« AnteriorContinuar »
to light, and the means clearly pointed out by which we may obtain everlasting hap. piness. With the records of such a revelation in their hands, is it not then astonish. ing that mankind do not earnestly, and so. licitously, and with all their faculties, ap. ply themselves to enquire into the authenti. city of writings which profess to reveal truths to them so interesting and momentous ! Truths so important, that in comparison therewith, all other concerns vanish, or seem “trifles light'as air ?” Orato express myself in the appropriate and elegant language of a liberal divine, whose amia. ble manners, piety and learning, reflect hunor on a dignified station; “ Is it not a very wonderful thing, that a being such as man, placed on a little globe of earth, in a little corner of the universe, cut off from all communication with the other systems which are dispersed through the immenfity of space; imprisoned as it were on the spot where he happens to be born ; almost whol. ly ignorant of the variety of spiritual exist.
(d) Richard Wation, D. D. F. R. S. and Bishop of Landafi,
ences, and circumscribed in his knowledge of material things by their remoteness, mag. nitude, or minuteness; a stranger to the nature of the very pebbles on which he treads ; unacquainted, or but very obscurely informed by his natural faculties of his condition after death;-is it not wonderful that a being such as this, should reluctantly receive, or fastidiously reject, the instruction of the Eternal God! or, if this is say. ing too much, that he should hastily, and negligently, and triumphantly conclude, that the Supreme Being never had condescended to instruct the race of man? It might properly have been expected, that a rational being, so circumstanced, would have sedulously inquired into a subject of such vast importance; that he would not have suffered himself to have been diverted from the investigation, by the pursuits of wealth, or honor, or any temporal con. cern; much less by notions taken up with. out attention, arguments admitted without examination, or prejudices imbibed in ear. ly youth, from the prophane ridicule, or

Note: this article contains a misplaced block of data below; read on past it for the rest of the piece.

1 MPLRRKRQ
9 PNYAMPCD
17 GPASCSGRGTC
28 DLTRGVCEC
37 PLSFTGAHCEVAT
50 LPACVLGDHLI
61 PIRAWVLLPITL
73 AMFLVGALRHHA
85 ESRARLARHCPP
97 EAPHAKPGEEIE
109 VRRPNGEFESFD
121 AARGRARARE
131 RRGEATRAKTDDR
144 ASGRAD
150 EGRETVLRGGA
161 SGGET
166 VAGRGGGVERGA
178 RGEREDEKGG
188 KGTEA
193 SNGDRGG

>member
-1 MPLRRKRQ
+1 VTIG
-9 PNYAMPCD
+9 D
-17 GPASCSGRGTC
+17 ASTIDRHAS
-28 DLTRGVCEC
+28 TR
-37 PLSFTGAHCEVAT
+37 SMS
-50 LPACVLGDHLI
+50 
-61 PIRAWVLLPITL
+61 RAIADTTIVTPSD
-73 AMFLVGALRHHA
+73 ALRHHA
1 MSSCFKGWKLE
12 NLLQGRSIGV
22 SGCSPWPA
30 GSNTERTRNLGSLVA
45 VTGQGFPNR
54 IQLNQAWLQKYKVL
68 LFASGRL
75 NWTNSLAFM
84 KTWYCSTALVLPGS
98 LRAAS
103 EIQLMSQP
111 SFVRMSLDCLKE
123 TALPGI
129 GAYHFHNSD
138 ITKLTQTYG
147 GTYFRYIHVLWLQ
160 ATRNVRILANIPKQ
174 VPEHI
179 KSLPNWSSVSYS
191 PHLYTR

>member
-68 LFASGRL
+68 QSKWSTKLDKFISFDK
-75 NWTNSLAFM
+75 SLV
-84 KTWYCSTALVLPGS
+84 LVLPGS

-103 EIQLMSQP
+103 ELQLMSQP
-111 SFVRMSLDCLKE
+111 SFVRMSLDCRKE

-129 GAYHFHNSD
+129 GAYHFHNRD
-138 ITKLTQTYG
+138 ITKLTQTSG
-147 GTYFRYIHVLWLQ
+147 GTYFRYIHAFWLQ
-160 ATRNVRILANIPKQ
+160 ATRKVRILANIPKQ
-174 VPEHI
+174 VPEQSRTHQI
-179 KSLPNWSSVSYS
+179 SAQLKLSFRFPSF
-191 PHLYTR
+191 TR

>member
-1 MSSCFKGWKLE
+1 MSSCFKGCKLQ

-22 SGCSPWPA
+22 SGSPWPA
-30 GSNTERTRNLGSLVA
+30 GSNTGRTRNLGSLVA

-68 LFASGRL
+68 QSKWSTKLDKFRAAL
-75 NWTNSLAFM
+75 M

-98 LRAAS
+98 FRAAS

impious jestings of fenfual or immoral men."
Nor is it sufficient, in an affair of such infinite importance, that we take a superficial view of the subject. It is an old, but very just observation, that a little learning is, in many cases, more dangerous to its poffessor than ignorance itself, and in no instance can this be more true, than in that of Religion. If a man is already prejudiced against the Christian Revelation, a fu. perficial view of the matter will be more likely to confirm, than to banish those prejudices ; or, if he was not before prejudiced, it is not improbable, but he will, by that means, become so. An acute reasoner, fpeaking on this subject to " those busy or idle persons, whose time and thoughts are wholly engrossed by the pursuits of business or pleasure, ambition or luxury; who know nothing of this religion, except what they have accidentally picked up by defultory conversation, or fuperficial reading, and have thence determined with them.
(e) Preface to "a Collection of Theological Tracts,' by.Dr. Watson,
felves, that a pretended revelation, founded on so strange and improbable a story, so contradictory to reason, so adverse to the world and all its occupations, so incredible in its doctrines, and in its precepts so impracticable, can be nothing more than the imposition of priest-craft upon ignorant and
illiterate ages, and artfully continued as an , engine well adapted to awe and govern the
superstitious vulgar;"— speaking to persons of this description, an acute reasoner has said, “I am ready to acknowledge that these gentiemen, as far as their information reaches, are perfectly in the right; and if they are endued with good understandings, which have been entirely devoted to the bu. siness or amusements of the world, they can pass no other judgment, an 1 must revolt from the history and doctrines of this religion. The preaching Christ crucified, was to the Jews a stumbling-block, and to the Greeks foolishness ;fand so it must appear to all, who, like them, judge from established prejudi. ces, false learning, and superficial know
(f) s. Cor. i. 26.
ledge ;; but if they would go more deeply into the subject ; if such persons would lay aside their prejudices, and give themselves the trouble carefully to examine the re
cords of the christian religion, and the his"torical evidence by which it is supported;
if they would consider the fublimity of its do&rines, the beauty and justness of its moral precepts; enter into the wonders of its dispensations, follow the chain of its prophecies, and mark their exact fulfil. ment; if they would further consider who are the authors of this religion, the means by which it was propagated, the rapidity with which it fpread, and its speedy establishment, under circumstances the most adverse; they would then, I conceive, see the matter in another light, and form a very different conclufion ; they would then perceive the impossibility of such a religion having been invented or propagated by such persons ;--of events of such vast magni. tude, having been accomplished by means To insignificant ;-of effects so astonishing,
(g) See « A view of the internal evidence of the Christian Religion," by Soape Jepyas.